Towering pines bent at unnerving angles in the wind. Willows weeped into the creek. One man's umbrella had its vinyl ripped from the ribbing, leaving the spokes bare and twisted. Others billowed, making it seem as if the people carrying them were about to fly away like so many Mary Poppinses.
Still, the exodus from the course was amazingly orderly. There was only one fleeting moment of nearpanic when a bolt of lightning lit up the somber sky.
There were a few piercing screams then, as the almost-spontaneous thunderclap verified how near the bolt of electricity had been. But still, nearly everyone remembered the admonishment of Masters cofounder Bobby Jones on golf Course etiquette: "Walk-never run."
"This is more like a parade then a stampede," observed a thankful Pinkerton guard.
For a few minutes, an ivory-colored windsock on the course grounds was full-blown and practically horizontal. But then the wind died down, and the shroud-like fog that had limited visibility to a few hundred yards moved on briskly.
In the first aid room, three people were treated for abrasions suffered when they fell in the mud, and one woman was X-rayed for a possible broken rib. "Luckily," said the medics in charge, "no one was struck by lightning or falling branches."
Even though it was still raining hard, water cascading down roadways and adding scores of impromptu water hazards to a course that threatened to become one big quagmire, the fun began.
The hardiest of spectators sloshed, barefoot and muddy, back out to their favorite viewing spots. Some stood, others sat down and reconciled themselves to a day at Soggy Bottom. They had no idea yet whether or not play could be resumed-as it eventually was at 3:45 p.m.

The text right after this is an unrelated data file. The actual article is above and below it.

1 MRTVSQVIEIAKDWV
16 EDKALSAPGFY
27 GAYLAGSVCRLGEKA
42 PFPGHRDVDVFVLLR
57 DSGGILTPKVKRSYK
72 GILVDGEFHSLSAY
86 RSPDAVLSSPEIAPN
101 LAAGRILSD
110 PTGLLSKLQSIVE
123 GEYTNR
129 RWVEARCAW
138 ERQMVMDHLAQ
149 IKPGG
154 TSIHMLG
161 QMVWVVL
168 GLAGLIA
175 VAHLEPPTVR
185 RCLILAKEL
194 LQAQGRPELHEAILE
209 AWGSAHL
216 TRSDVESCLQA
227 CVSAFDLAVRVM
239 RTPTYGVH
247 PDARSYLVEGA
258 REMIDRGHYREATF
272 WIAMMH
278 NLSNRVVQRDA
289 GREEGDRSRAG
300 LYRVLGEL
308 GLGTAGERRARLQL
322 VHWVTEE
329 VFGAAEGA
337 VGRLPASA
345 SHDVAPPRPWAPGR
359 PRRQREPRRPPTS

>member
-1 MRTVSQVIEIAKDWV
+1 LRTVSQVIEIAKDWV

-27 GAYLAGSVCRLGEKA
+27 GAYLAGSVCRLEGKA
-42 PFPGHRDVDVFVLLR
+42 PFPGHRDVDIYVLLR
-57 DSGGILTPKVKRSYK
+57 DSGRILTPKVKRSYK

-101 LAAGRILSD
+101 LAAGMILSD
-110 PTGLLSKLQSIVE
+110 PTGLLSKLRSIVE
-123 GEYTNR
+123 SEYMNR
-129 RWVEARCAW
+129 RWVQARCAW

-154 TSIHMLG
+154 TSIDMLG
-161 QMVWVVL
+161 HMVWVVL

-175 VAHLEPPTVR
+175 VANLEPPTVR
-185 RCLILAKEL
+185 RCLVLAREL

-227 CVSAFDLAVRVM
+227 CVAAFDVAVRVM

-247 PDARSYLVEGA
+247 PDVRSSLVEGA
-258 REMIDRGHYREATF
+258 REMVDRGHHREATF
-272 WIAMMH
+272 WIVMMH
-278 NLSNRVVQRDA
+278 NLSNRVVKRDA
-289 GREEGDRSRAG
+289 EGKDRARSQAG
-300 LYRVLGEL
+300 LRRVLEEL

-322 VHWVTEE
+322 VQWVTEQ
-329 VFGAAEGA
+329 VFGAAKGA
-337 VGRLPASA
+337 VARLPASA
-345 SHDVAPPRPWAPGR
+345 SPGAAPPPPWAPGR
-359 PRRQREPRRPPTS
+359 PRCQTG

Youngsters body-surfed down the vast, grassy slope between the eighth and ninth fairways, and six people huddled to gether under a plastic bag the size of an oxygen tent.
In the Quonset hut that houses the press, Herbert Warren Wind, the great American golf authority, grinned and said, "I think I'll sit down and write a couple of sonnets. It seems the right weather. How do you think Shakespeare killed a couple of hours when it rained?"
Peter Ryde, of the London Times, noted that this was more like the climate of a British Open in Scotland than Augusta: "the kind of weather
When the rain finally let up, and it was announced that play would continue if the fairways could be found, CBS flashed dramatic pictures over its TV montiors: a grim-faced Jack Nicklaus looking as if he wished he knew how to walk on water; Rae's Creek surging under the Ben Hogan Bridge, with one wheel of a submerged golf cart sticking out like a buoy; several groundsmen, breast high in the water, releasing a dam so the creek would not overflow, oblivious to the fact that nearby on the previous day, Hubert Green had beaten a water moccasin to death with a two iron.
And finally, for a bit of levity, a memorable shot of an electric cart shooting enormous rooster-tails of water as it zoomed along a fairway, with a caption the sternly law-abiding Masters Committee must have loved: "Anyone apprehended driving a golf cart off paved pathways will be summarily executed."